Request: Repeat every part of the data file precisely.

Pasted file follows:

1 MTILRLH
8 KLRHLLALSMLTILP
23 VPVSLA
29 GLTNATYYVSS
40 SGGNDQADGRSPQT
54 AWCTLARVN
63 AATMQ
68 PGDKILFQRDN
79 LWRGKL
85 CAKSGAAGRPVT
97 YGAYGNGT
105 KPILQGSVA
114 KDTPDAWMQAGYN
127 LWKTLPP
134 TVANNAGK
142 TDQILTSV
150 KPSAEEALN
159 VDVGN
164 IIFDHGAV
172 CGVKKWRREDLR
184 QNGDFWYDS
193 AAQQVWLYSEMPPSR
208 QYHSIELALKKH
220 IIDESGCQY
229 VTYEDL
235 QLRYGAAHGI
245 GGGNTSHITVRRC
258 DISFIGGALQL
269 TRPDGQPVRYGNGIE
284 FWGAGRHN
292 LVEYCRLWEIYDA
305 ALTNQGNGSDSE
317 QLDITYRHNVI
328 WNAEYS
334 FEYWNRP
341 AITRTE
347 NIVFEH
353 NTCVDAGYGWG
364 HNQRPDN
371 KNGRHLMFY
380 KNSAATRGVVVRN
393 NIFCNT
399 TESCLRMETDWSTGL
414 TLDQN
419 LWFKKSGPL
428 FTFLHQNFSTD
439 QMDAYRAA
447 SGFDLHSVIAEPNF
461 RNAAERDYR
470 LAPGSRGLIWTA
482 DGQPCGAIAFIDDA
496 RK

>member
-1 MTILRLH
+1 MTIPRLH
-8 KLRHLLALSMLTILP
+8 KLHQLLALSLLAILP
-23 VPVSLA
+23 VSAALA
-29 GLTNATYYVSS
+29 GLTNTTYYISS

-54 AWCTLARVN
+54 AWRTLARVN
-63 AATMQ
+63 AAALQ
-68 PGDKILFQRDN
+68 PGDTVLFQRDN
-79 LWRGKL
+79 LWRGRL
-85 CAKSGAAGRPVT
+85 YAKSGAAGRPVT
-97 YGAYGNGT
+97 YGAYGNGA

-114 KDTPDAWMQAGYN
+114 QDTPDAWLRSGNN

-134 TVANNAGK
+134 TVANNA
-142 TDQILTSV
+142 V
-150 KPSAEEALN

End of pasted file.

1 MTILRLH
8 KLRHLLALSMLTILP
23 VPVSLA
29 GLTNATYYVSS
40 SGGNDQADGRSPQT
54 AWCTLARVN
63 AATMQ
68 PGDKILFQRDN
79 LWRGKL
85 CAKSGAAGRPVT
97 YGAYGNGT
105 KPILQGSVA
114 KDTPDAWMQAGYN
127 LWKTLPP
134 TVANNAGK
142 TDQILTSV
150 KPSAEEALN
159 VDVGN
164 IIFDHGAV
172 CGVKKWRREDLR
184 QNGDFWYDS
193 AAQQVWLYSEMPPSR
208 QYHSIELALKKH
220 IIDESGCQY
229 VTYEDL
235 QLRYGAAHGI
245 GGGNTSHITVRRC
258 DISFIGGALQL
269 TRPDGQPVRYGNGIE
284 FWGAGRHN
292 LVEYCRLWEIYDA
305 ALTNQGNGSDSE
317 QLDITYRHNVI
328 WNAEYS
334 FEYWNRP
341 AITRTE
347 NIVFEH
353 NTCVDAGYGWG
364 HNQRPDN
371 KNGRHLMFY
380 KNSAATRGVVVRN
393 NIFCNT
399 TESCLRMETDWSTGL
414 TLDQN
419 LWFKKSGPL
428 FTFLHQNFSTD
439 QMDAYRAA
447 SGFDLHSVIAEPNF
461 RNAAERDYR
470 LAPGSRGLIWTA
482 DGQPCGAIAFIDDA
496 RK

>member
-1 MTILRLH
+1 MTIPRLH
-8 KLRHLLALSMLTILP
+8 KLHQLLALSLLAILP
-23 VPVSLA
+23 VSAALA
-29 GLTNATYYVSS
+29 GLTNTTYYISS

-54 AWCTLARVN
+54 AWRTLARVN
-63 AATMQ
+63 AAALQ
-68 PGDKILFQRDN
+68 PGDTVLFQRDN
-79 LWRGKL
+79 LWRGRL
-85 CAKSGAAGRPVT
+85 YAKSGAAGRPVT
-97 YGAYGNGT
+97 YGAYGNGA

-114 KDTPDAWMQAGYN
+114 QDTPDAWLRSGNN

-134 TVANNAGK
+134 TVANNA
-142 TDQILTSV
+142 V
-150 KPSAEEALN